Talking with Thom by Shay Totten
Has America’s left wing found its Rush Limbaugh?
Thom Hartmann now hosts one of the most successful such programs — of any political stripe — in the United States. His internationally syndicated, progressive-oriented talk show originated in Vermont.
For the fourth consecutive year, “The Thom Hartmann Show”  is on the “Heavy Hundred” list in TALKERS, a talk-radio industry publication. This year, though, it ranked eighth, which makes Hartmann’s the most influential progressive voice on the radio — ahead of such personalities as Stephanie Miller, Neal Boortz and Ed Schultz, who is now host of an MSNBC show.
No surprise, since Hartmann reaches close to three million listeners each week on radio alone. A TV version of his radio show reaches another 55 million homes worldwide. Not bad for a show that started at the Hartmanns’ dining room table in Montpelier.
“We launched the show because we thought it was possible,” Hartmann told “Fair Game” recently, crediting his wife, Louise Hartmann, for the program’s success. The couple co-owns the show, which is a rarity in talk radio these days. Big-time talkers such as Limbaugh and Glenn Beck are hired guns for syndicated radio networks such as Premiere and Clear Channel. They don’t have to sell ads, or worry about the day-to-day finances; their sole job is to attract listeners.
“We boot-strapped the show from the start,” said Hartmann, adding that he and his wife spent $20,000 to buy satellite time in their first year, then tried to sell enough ads to cover their investment. “We lost money the first year,” Hartmann concedes, “and then, slowly, we started to make money, and, as we picked up more stations, we’ve been able to make a go of it.”
“The Thom Hartmann Show” airs Fridays from noon to 3 p.m. on WDEV-FM.
Hartmann’s growth on television is the result of a recent deal with Free Speech TV. He is now the channel’s number-one rated program — beating out the stalwart “Democracy Now,” a left-leaning show hosted by Amy Goodman. Hartmann’s show is also broadcast on satellite networks such as Dish and DirecTV.
Hartmann is a prolific author, too, with more than 30 books to his credit, on subjects ranging from attention-deficit disorder to the history of corporate “personhood.”
Hartmann is “a well-read and smart guy, and his interests go well beyond the usual BS of politics,” said Ellen Ratner of Talk Radio News, a frequent guest on Vermont’s “Mark Johnson Show” on WDEV-FM. “When Air America started, a lot of my lefty friends … said, ‘It’s unlistenable because it’s the same harangue that we get from the Right — we want NPR with an edge; with a little bit of pizzazz,” Ratner said. “That’s what Thom offers — a thoughtful, nonprofit program with a for-profit edge.”
Ratner, whose office is adjacent to Hartmann’s in Washington, D.C., summed it up: “I think what makes Thom different from anyone else is that he is brilliant.”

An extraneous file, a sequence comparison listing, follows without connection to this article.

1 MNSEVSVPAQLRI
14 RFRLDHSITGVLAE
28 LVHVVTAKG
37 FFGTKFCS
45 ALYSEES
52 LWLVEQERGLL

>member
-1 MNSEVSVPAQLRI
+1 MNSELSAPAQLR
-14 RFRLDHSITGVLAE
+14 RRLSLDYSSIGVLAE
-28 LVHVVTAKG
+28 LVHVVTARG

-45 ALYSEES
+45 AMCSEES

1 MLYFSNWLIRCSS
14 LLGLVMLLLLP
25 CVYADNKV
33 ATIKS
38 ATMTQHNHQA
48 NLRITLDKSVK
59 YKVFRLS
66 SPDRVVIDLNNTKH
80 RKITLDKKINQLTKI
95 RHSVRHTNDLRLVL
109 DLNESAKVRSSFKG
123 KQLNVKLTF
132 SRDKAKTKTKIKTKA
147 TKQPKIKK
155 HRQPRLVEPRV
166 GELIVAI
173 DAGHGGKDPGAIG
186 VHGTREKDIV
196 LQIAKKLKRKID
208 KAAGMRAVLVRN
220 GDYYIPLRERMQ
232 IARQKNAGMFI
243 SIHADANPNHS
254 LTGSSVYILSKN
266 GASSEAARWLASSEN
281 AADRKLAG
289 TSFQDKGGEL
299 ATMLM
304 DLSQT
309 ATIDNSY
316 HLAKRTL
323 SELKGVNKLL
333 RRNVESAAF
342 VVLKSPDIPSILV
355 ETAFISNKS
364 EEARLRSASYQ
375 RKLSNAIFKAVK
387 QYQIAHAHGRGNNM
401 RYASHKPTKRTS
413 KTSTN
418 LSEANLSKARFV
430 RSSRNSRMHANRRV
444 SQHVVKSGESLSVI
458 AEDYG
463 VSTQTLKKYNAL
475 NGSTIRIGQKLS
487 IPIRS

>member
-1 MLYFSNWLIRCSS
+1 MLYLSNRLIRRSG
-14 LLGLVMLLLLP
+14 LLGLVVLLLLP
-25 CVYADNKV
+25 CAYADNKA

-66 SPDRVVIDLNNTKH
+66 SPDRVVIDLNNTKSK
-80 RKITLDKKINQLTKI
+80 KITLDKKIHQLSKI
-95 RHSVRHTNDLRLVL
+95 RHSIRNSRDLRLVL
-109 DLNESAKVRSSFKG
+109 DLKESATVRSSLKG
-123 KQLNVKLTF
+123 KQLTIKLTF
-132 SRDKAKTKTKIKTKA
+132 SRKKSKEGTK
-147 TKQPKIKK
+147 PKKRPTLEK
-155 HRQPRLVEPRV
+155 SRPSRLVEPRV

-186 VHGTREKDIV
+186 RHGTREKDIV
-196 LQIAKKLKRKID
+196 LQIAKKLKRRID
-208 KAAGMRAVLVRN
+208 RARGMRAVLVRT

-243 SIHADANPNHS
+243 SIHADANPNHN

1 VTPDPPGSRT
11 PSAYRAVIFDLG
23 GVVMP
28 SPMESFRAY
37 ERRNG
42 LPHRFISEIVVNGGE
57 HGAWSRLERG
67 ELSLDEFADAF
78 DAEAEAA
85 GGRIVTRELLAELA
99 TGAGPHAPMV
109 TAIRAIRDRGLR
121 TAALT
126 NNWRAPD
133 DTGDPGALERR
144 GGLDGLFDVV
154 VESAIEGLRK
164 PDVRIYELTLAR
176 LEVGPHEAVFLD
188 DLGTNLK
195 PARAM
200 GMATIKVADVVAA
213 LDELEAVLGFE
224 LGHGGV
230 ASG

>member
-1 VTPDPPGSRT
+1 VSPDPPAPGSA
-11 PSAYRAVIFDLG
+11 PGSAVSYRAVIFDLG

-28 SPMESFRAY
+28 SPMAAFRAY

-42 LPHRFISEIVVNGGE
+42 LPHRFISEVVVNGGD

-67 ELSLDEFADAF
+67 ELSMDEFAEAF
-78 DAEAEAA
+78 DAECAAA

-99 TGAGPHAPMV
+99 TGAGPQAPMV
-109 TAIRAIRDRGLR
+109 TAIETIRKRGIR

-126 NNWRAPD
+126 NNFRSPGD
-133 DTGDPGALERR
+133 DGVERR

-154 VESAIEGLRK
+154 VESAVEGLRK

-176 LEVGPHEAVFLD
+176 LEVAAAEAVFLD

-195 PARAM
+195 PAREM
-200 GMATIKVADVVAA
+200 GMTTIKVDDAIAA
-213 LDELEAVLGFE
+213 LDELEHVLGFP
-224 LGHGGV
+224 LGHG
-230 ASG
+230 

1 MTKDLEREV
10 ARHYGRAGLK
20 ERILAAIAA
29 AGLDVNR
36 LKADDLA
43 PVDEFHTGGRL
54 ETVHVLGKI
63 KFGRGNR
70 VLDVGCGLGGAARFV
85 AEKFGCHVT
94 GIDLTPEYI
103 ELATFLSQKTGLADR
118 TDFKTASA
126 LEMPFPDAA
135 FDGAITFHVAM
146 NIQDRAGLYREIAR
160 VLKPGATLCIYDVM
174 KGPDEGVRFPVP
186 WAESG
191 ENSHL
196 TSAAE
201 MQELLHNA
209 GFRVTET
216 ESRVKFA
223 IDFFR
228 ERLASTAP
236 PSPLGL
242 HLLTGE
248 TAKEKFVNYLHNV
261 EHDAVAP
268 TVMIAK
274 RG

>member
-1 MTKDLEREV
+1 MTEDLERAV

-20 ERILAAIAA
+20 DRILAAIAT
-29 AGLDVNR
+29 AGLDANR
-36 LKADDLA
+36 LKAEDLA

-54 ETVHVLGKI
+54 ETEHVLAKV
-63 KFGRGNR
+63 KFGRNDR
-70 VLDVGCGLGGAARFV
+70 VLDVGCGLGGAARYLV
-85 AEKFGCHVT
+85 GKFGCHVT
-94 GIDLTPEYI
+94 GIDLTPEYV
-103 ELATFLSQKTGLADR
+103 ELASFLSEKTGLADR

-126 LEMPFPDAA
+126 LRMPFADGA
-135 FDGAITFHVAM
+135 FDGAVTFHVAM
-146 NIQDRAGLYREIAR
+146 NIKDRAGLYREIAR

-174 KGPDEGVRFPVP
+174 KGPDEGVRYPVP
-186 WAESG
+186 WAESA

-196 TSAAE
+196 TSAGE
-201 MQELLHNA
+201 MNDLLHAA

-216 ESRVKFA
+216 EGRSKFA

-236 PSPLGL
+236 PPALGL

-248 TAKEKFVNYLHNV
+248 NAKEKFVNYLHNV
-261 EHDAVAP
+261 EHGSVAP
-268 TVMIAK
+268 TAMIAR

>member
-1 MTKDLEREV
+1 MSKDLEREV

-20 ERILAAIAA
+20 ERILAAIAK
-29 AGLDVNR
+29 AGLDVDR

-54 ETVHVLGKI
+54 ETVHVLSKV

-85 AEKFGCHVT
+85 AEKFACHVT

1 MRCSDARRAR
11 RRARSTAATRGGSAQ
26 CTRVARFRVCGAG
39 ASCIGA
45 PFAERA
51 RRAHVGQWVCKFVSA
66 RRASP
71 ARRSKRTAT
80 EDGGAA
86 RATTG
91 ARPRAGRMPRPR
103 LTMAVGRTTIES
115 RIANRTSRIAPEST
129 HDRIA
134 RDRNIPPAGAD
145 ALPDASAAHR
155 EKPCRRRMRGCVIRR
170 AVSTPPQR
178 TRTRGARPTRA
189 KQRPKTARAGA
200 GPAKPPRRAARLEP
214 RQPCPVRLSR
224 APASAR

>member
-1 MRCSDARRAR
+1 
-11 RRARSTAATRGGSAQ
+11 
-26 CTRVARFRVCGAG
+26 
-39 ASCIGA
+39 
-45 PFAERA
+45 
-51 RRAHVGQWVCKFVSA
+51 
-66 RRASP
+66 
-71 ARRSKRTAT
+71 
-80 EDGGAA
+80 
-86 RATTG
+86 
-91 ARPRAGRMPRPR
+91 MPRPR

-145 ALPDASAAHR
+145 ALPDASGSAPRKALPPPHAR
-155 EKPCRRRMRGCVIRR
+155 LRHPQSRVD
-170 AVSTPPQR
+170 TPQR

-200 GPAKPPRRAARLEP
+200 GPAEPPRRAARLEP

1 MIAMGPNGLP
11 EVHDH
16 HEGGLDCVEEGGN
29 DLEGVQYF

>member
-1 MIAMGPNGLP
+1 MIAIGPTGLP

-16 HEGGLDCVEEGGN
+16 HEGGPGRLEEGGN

One of the most popular features on Hartmann’s show is an hourlong segment called “Brunch with Bernie.”
Can you guess the guest? That’s right, U.S. Sen. Bernie Sanders (I-VT).
The two met when Hartmann’s show was just beginning to gain national notoriety and Sanders was starring on his own weekly radio program — “The Bernie Sanders Show” — on WDEV-FM.
WDEV station owner Ken Squier suggested that Sanders and Hartmann get in touch and talk about their common interest in radio. And so they did. Hartmann had the senator on as a guest, and they’ve been doing it every week since. “It fit my definition of ‘local,’ because it was Bernie,” says Squier, a registered Republican. “But the thing took off.”
Sanders had a different goal. “I’ve always been interested in media and have always been concerned that corporate media doesn’t really educate people in this country,” said Sanders. “Thom does that. I might add, however, that Thom is not only a very effective radio person, in the sense that he’s very smart, articulate and funny — he and his wife Louise are very savvy businesspeople.”
“The Thom Hartmann Show” now airs in every major U.S. market, either through commercial or noncommercial means. A relationship with nonprofit Pacifica Radio and its affiliates, for example, necessitates a commercial-free version of the program.
Hartmann introduces Vermont’s junior senator each week as “America’s Senator” — a nickname that has caught on among his lefty listeners. “Bernie’s is the only segment of the week in which we have calls lined up even before the guest has a chance to speak,” said Hartmann. “I think people are genuinely impressed that Bernie will go on the air in what is essentially a town-hall format — unscripted — and talk for an hour and answer their questions. Most politicians are afraid of their own shadow, so it takes some brass cojones for a sitting U.S. senator to come on the air and not even know what topics are going to come up.”
The only callers Hartmann ever rejects are intoxicated or obscenely belligerent ones. “Just belligerent is OK,” he clarified.
Hartmann largely steers clear of the on-air rants favored by big-time conservative talkers such as Limbaugh, Beck and Sean Hannity. When he does get impassioned, he tends to be thought provoking and inquisitive rather than dogmatic. He also does something that’s rare on talk radio: He seeks out guests, and callers, who disagree with him. He regularly invites people with opposing views to call in.
“There’s an old axiom: People slow down for fistfights and car wrecks. People love it when I have a conservative on and debate them; it’s that simple,” said Hartmann. “On the one hand, it makes good performance radio; on the other hand, one of the things that we’ve lost in America is the idea of an intelligent discourse with the other side, where listeners from each side can learn something.”
Hartmann may be onto something.